Friday morning traffic was backed up after a school bus broke down atop the Ravenel Bridge. The incident is another glaring reminder of the state's aging bus fleet.
Officials at the Department of Education say over the past 6-years the state purchased new buses only once, and the 342 buses are a small fix for a growing problem.
South Carolina's bus fleet has 5,029 buses and 607 spare buses in case of breakdowns. The spares are used often considering some buses in the fleet were new when Ronald Reagan was President.
Jeap White runs General Diesel in North Charleston; it is the only contracted private business to work on state school buses. At the end of the school year the contract ends and the work will be handled by the state.
Needless to say, White is very familiar with the oldest bus fleet in the United States. "We do a lot of road service and the buses never pick a good time to break down."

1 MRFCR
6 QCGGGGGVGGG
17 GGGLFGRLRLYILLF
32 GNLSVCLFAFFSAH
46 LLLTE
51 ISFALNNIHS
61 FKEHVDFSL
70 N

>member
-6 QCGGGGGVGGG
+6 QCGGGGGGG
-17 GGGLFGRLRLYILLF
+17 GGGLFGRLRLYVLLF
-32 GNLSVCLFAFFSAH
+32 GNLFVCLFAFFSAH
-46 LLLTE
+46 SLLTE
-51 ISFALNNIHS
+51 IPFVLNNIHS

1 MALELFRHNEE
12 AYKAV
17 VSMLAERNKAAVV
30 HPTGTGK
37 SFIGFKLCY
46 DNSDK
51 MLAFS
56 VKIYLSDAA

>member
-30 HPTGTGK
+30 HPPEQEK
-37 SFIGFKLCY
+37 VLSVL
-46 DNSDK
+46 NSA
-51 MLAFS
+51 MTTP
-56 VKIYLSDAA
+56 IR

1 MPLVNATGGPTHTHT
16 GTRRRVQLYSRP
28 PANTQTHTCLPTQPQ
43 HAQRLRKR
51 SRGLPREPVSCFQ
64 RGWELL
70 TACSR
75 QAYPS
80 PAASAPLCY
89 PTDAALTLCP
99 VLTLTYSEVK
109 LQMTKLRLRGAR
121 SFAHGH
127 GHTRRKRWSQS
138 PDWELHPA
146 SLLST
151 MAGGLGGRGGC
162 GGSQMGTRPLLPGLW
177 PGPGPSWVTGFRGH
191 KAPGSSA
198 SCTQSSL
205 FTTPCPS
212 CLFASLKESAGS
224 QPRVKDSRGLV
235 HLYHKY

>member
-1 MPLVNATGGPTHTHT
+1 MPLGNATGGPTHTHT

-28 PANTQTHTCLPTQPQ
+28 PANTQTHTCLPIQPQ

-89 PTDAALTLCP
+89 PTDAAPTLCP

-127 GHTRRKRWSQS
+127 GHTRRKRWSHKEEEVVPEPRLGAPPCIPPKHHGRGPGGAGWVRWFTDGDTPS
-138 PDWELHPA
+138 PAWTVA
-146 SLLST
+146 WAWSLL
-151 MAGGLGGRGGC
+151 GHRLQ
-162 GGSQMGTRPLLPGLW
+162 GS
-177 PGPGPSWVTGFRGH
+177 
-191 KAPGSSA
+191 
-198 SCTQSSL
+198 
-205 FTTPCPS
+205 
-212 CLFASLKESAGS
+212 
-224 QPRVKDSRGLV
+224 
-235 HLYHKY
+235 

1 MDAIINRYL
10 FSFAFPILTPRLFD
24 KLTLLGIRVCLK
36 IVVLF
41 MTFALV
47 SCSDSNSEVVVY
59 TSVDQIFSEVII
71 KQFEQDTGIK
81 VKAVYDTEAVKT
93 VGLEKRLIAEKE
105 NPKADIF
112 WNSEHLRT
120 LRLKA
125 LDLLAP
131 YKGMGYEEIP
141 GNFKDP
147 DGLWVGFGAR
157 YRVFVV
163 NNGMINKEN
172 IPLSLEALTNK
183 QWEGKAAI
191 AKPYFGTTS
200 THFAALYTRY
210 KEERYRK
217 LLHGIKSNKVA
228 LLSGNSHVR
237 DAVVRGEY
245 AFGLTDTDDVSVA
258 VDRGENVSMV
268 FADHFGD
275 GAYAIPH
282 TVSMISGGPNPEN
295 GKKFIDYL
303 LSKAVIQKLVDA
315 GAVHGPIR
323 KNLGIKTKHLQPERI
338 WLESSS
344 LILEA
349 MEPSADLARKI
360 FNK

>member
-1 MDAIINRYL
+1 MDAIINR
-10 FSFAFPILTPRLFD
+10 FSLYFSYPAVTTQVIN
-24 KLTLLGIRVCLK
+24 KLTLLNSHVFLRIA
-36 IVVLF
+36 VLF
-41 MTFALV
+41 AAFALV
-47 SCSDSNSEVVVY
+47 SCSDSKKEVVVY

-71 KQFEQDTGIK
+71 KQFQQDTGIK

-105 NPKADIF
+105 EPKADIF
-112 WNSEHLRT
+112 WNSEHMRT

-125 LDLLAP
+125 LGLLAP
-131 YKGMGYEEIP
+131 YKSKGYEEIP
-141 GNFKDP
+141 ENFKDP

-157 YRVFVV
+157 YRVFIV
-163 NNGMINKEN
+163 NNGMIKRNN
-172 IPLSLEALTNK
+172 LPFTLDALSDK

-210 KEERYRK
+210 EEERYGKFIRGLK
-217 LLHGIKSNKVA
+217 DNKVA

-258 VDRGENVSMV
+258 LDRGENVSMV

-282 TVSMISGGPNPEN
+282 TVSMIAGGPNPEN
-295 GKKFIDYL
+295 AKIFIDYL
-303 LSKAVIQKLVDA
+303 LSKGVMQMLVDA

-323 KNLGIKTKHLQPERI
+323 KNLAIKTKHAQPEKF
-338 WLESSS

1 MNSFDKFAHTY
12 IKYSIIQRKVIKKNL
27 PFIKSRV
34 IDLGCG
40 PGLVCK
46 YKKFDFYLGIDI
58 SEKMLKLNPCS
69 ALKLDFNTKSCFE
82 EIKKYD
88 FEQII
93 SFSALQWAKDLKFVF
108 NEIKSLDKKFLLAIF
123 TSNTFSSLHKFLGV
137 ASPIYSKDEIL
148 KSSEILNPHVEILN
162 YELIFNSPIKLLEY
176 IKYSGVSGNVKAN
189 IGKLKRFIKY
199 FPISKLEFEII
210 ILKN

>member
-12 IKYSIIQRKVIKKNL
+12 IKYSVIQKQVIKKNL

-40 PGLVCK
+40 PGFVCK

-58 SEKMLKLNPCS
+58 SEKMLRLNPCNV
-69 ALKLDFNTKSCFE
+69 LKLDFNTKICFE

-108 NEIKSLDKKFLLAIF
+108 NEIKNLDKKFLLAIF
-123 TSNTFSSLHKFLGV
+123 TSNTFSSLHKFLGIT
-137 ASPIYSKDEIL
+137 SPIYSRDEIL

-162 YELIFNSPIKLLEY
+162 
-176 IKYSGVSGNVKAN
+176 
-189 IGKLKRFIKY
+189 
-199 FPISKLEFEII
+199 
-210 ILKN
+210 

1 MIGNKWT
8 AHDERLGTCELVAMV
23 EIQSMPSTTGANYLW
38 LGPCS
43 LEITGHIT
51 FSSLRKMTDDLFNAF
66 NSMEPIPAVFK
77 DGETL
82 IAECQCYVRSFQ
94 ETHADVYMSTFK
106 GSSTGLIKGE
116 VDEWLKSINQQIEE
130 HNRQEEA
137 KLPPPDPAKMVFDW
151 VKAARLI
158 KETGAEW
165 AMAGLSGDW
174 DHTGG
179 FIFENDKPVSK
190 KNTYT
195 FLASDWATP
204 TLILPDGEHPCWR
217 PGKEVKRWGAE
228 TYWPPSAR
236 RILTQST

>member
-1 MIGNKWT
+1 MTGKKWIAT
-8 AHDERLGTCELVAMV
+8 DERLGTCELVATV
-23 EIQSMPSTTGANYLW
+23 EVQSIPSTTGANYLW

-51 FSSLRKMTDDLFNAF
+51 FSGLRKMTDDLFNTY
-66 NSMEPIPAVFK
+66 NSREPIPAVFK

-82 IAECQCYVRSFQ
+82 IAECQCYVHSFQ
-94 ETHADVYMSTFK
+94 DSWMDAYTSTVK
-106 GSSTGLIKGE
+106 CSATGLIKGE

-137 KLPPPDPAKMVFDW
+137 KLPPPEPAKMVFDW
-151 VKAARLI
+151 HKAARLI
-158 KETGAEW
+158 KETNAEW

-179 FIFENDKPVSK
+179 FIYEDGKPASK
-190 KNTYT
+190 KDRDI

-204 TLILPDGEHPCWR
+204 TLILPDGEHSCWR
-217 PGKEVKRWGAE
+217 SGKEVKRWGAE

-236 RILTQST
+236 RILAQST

That's for sure, some days commuters see them everywhere, there was the school bus stopped on the Ravenel Friday morning. News 2 even stopped to get video of a broken down bus, coming back from this broken down bus shoot.
State education officials and mechanics all agree the buses are getting too old. 94-percent of buses are past warranty time, most have over 250-thousand miles some have over 400-thousand miles and the repairs are becoming more costly.
The only real good news about the state's fleet is that there are a few spare buses but those are the oldest of all. Now Jeap White, the owner of the business that works on them, is chiming in as well, and believes the only repair work needed at this point is in Columbia.
"I encourage the voters of the state of South Carolina to ask their legislators to upgrade the buses, they are beyond what is considered a normal life cycle."
Engaged students, innovative programs, unique partnerships, awards, Joseph Pye Elementary School in Dorchester county has a lot to be proud of